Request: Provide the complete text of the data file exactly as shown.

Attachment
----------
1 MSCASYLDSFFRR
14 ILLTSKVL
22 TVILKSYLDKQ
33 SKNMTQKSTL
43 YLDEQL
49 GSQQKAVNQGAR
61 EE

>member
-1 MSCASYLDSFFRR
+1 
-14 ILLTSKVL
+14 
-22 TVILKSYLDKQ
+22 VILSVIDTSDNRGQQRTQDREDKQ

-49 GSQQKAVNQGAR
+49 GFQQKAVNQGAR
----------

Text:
1 MSCASYLDSFFRR
14 ILLTSKVL
22 TVILKSYLDKQ
33 SKNMTQKSTL
43 YLDEQL
49 GSQQKAVNQGAR
61 EE

>member
-1 MSCASYLDSFFRR
+1 
-14 ILLTSKVL
+14 
-22 TVILKSYLDKQ
+22 VILSVIDTSDNRGQQRTQDREDKQ

-49 GSQQKAVNQGAR
+49 GFQQKAVNQGAR